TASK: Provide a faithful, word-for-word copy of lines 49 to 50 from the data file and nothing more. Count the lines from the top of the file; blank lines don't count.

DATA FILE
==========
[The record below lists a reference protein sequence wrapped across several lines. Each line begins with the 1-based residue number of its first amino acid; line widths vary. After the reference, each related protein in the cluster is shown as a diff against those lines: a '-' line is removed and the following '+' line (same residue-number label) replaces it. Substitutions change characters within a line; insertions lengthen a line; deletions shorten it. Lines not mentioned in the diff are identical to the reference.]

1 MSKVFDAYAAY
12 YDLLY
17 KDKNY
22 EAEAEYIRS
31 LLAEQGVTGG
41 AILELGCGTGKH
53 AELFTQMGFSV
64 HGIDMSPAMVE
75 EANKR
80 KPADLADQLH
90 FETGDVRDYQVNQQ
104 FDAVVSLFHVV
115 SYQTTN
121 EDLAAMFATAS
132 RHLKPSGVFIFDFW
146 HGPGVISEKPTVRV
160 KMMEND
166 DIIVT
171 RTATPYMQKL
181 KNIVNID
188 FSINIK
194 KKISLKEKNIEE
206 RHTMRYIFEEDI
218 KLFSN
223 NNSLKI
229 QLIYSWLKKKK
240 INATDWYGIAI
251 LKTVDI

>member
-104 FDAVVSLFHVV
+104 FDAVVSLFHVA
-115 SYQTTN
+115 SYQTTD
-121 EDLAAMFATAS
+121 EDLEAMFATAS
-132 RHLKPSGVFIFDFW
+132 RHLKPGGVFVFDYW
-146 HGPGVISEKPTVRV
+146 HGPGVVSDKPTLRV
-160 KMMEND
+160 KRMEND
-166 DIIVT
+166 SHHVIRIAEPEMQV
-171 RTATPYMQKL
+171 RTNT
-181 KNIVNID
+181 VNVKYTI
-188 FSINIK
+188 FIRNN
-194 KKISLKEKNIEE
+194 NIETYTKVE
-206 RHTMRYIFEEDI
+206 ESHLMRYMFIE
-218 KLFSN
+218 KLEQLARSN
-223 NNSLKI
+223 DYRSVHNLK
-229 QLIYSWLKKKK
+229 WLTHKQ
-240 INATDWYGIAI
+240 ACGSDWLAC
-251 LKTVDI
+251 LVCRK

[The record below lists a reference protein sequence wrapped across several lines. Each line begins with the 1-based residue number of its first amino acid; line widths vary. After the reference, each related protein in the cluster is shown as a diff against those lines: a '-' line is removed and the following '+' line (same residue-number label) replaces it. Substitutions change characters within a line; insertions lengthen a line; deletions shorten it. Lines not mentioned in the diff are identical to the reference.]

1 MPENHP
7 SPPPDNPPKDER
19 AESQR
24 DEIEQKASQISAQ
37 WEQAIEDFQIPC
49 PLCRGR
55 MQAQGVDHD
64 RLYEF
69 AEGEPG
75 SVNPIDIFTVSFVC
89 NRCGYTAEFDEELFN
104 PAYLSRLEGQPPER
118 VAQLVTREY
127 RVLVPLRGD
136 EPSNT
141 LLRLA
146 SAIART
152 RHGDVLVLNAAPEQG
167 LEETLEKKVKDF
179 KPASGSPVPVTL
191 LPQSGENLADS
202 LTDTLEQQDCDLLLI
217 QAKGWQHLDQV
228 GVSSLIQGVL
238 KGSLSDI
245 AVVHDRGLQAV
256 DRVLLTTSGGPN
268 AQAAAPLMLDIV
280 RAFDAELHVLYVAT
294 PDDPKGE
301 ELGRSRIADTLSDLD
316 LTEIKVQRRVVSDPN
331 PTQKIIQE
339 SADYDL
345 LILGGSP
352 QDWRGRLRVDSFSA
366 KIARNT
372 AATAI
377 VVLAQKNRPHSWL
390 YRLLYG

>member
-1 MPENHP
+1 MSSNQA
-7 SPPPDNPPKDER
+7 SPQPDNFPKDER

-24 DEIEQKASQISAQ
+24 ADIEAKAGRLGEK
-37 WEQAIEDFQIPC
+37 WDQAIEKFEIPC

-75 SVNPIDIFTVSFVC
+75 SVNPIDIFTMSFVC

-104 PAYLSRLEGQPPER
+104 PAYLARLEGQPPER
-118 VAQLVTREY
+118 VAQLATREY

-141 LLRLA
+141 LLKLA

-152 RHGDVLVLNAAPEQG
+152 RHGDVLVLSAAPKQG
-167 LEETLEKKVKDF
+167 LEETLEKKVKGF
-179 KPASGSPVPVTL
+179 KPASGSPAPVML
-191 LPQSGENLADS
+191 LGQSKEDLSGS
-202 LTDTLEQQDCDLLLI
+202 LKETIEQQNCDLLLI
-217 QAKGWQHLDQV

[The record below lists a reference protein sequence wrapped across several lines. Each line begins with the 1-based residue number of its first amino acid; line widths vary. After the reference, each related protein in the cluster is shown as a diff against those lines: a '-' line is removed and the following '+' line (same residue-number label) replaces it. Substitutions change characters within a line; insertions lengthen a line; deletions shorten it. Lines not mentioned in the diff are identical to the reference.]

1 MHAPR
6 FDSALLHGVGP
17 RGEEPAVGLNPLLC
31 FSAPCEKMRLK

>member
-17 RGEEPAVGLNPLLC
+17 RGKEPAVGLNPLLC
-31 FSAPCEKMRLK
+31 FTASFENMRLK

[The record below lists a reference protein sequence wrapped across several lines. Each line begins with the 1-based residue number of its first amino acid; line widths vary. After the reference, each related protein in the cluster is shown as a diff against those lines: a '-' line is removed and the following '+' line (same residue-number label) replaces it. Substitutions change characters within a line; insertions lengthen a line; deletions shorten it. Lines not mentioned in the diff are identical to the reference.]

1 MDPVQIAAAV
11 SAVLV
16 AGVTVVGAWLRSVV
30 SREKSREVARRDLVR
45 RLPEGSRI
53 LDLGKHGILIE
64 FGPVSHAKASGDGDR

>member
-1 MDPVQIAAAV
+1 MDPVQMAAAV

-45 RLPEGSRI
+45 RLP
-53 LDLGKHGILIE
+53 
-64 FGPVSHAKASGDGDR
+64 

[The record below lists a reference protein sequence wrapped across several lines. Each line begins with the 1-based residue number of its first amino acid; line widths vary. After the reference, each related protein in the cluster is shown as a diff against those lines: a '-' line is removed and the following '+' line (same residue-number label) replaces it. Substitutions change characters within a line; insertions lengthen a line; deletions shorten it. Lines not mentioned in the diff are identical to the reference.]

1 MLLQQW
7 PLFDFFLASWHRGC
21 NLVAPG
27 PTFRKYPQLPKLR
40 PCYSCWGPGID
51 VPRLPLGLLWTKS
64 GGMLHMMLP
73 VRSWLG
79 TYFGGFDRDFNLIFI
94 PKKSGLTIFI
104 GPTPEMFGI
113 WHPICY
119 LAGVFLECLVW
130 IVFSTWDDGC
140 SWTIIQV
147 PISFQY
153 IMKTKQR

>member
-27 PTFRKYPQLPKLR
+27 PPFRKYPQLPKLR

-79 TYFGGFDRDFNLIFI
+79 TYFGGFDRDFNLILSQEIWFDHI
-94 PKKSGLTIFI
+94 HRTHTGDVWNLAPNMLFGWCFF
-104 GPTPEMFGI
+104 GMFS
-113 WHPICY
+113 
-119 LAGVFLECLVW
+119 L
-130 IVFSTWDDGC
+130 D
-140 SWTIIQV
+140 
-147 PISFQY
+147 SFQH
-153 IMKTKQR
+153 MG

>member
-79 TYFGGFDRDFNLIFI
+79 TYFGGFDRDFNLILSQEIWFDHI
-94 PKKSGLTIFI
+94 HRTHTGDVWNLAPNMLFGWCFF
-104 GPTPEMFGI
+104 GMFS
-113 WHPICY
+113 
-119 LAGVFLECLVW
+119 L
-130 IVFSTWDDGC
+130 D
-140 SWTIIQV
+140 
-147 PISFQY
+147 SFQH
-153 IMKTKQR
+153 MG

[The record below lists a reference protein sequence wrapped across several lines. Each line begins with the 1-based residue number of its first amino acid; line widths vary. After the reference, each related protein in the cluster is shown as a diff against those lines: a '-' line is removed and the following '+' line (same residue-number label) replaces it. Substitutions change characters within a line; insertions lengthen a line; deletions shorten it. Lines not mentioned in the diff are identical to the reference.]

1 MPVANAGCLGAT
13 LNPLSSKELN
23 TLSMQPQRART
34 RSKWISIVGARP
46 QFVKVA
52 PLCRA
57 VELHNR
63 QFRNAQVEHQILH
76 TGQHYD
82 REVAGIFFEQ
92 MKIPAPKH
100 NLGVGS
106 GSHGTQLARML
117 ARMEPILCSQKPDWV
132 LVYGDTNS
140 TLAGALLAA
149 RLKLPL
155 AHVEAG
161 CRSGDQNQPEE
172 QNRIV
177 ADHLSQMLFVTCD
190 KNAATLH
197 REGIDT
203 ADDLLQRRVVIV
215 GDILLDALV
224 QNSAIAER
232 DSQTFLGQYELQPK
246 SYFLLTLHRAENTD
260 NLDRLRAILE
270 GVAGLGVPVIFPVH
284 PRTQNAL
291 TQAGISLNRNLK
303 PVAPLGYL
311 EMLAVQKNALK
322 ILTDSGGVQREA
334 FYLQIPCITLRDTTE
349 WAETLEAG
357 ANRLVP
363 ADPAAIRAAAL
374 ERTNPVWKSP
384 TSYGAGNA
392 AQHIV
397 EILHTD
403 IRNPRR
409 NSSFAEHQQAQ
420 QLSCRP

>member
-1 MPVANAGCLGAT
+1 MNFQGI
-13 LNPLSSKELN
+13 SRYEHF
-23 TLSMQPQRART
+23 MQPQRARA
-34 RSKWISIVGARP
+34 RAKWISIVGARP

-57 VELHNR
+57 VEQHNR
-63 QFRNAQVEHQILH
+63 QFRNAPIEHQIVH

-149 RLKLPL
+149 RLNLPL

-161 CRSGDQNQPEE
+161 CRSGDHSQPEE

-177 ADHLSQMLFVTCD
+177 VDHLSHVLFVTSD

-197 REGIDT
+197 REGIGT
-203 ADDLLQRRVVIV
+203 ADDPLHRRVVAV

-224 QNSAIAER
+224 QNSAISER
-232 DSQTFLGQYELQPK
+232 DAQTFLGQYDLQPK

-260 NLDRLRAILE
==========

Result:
-188 FSINIK
+188 FIRNN